### All Precalculus Resources

## Example Questions

### Example Question #1 : Trigonometric Functions

Which of the following is the correct domain of , where represents an integer?

**Possible Answers:**

**Correct answer:**

The cotangent graph only has a period of intervals and is most similar to the tangent graph. The domain of cotangent exists everywhere except every value since an asymptote exists at those values in the domain.

The y-intercept of 3 shifts the cotangent graph up by three units, so this does not affect the domain.

Therefore, the graph exists everywhere except , where is an integer.

### Example Question #221 : Pre Calculus

Please choose the best answer from the following choices.

What is the domain of the following function?

**Possible Answers:**

**Correct answer:**

All x values make the function work. Thus, making the domain . They're parentheses instead of brackets because parentheses are used when you can't actually use the specific value next to it. It is impossible to use infinity which makes parentheses appropriate. Brackets are used when you CAN use the specific value next to it.

### Example Question #1 : Trigonometric Functions

Please choose the best answer from the following choices.

What is the domain of the following function:

**Possible Answers:**

**Correct answer:**

All x values work for the function. Thus, making the domain all real numbers. Parentheses are required because you can never actually use the number infinity.

### Example Question #1 : Trigonometric Functions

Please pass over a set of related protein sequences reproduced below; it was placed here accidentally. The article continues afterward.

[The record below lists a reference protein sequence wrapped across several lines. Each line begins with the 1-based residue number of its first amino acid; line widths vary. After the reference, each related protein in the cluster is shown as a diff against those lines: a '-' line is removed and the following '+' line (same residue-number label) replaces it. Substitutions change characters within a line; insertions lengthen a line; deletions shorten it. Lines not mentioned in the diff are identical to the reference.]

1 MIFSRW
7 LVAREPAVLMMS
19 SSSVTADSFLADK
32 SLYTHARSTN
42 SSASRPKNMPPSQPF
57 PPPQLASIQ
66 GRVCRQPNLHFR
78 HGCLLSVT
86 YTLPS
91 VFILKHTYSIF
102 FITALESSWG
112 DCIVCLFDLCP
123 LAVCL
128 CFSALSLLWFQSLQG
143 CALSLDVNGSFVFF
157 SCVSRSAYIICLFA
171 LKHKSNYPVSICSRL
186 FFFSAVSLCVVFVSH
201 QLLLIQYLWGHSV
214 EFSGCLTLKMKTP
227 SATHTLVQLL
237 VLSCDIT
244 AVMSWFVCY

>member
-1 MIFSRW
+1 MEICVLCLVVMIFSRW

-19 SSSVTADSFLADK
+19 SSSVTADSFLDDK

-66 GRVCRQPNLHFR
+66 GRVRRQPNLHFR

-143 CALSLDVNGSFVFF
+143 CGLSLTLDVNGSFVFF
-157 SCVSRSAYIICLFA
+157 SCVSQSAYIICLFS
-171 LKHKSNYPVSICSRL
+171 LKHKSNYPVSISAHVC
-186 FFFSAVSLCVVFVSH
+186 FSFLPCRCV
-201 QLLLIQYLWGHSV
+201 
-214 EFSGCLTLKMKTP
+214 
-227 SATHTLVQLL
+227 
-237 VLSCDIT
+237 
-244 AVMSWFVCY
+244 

Please choose the best answer from the following choices.

What is the domain of .

**Possible Answers:**

**Correct answer:**

If you look at a graph of the function, you can see that every curve has a vertical asymptote that repeats every radians in the positive and negative x-direction, starting at radians. Also, the curve has a length that stretches radians which makes the domain .

### Example Question #1 : Trigonometric Functions

What is the restriction of the domain of the function given by:

For all the answer choices below, is any integer.

**Possible Answers:**

**Correct answer:**

has restrictions on its domain such that

, where is any integer.

To determine the domain for ,

we equate the terms within the secant function and set them equal to the original domain restriction.

Solving for ,

The new domain restriction is:

where is an integer

### Example Question #1 : Trigonometric Functions

Solve the following:

**Possible Answers:**

**Correct answer:**

Rewrite in terms of sine and cosine functions.

Since these angles are special angles from the unit circle, the values of each term can be determined from the x and y coordinate points at the specified angle.

Solve each term and simplify the expression.

### Example Question #1 : Find The Value Of Any Of The Six Trigonometric Functions

Find the value of .

**Possible Answers:**

**Correct answer:**

Using trigonometric relationships, one can set up the equation

.

Solving for ,

Thus, the answer is found to be 29.

### Example Question #1 : Trigonometric Functions

Find the value of .

**Possible Answers:**

**Correct answer:**

Using trigonometric relationships, one can set up the equation

.

Plugging in the values given in the picture we get the equation,

.

Solving for ,

.

Thus, the answer is found to be 106.

### Example Question #3 : Find The Value Of Any Of The Six Trigonometric Functions

Find all of the angles that satistfy the following equation:

**Possible Answers:**

OR

**Correct answer:**

OR

The values of that fit this equation would be:

and

because these angles are in QI and QII where sin is positive and where

.

This is why the answer

is incorrect, because it includes inputs that provide negative values such as:

Thus the answer would be each multiple of and , which would provide the following equations:

OR

### Example Question #1 : Find The Value Of Any Of The Six Trigonometric Functions

Evaluate:

**Possible Answers:**

**Correct answer:**

To evaluate , break up each term into 3 parts and evaluate each term individually.

Simplify by combining the three terms.

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